While I was away at my first MFA residency at the Vermont College of Fine Arts in Montpelier, Chris was on his own adventure to Jokkmokk. Here’s his photo essay.
On a cold, foggy morning in Amsterdam, on the way to the train station, I walked down a street that reeked of beer, weed, sex—and a hint of vomit.
My adventure had begun at home in Montana the week before. I’d packed a backpack with no itinerary, just a fantasy of standing in a train station, looking up at a departure board, and picking an exciting destination. Like in college, but without the hostels.
Now, as I turned the corner in Amsterdam, the first stop on my ten-day unplanned adventure, the old city revealed her charm …
Next stop: Denmark. Off the dunes, at the northernmost tip of the country, two cold seas meet. Oddly, they don’t mix.
Here I met an old fisherman. We were the only ones there at sunrise. He said it was strange that the predominant waves were coming from the North Sea side, he said they usually come from the Baltic Sea side.
We chatted about the magical light here and how it inspired impressionist painters over a century ago.
Rubbing his rough grey whiskers, he gazed at the lighthouse just down the coast. We bid adieu, and I started my long hike back to Skagen, along the sandblasted beach, the cold, salty wind stinging my cheeks.
Beginning the day with a walk to the Skagen station in Denmark (sprinting to catch the departing early train), followed by a ferry ride to Sweden across a white-capped sea, a taxi mishap, a delayed flight to Stockholm in a blizzard, another flight to Kallax, taxi to Luleå for an overnight in a hotel, and then a three-hour ride on a “broken” bus, I eventually arrived in Jokkmokk, the Arctic Circle, where the temps hovered around -25F. I tried to wander around during the couple hours of light, but when my eye froze shut during a blink, I gave up.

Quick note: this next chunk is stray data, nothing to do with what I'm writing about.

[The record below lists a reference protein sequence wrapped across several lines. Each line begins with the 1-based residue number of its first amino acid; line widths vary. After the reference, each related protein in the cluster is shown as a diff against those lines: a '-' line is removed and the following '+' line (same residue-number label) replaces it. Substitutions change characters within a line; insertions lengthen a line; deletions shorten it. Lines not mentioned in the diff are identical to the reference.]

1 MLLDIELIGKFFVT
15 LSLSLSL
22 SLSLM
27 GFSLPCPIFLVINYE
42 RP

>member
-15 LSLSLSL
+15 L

The next morning, layered up with half the clothes in my pack, off I went to the bus station, hours before sunrise. The dark bus station was not a good sign. I soon learned from the only other soul stirring on this arctic morning that the bus was “frozen.”
Sometimes misfortune turns to serendipity. And it did in this case. The canceled bus gave me a chance to get to know some local Sami people, who helped me arrange a ride to Luleå. Perhaps the highlight of the Jokkmokk trip.
Back in the Netherlands, little Dutch boys raced their bicycles on a path alongside the canal, where a thin sheet of ice reflected the morning sun.
Townsfolk, going in and out of their glossy green houses, greeted me warmly.
I’m not certain if the scent of Edam cheese was just in my head or really in the air.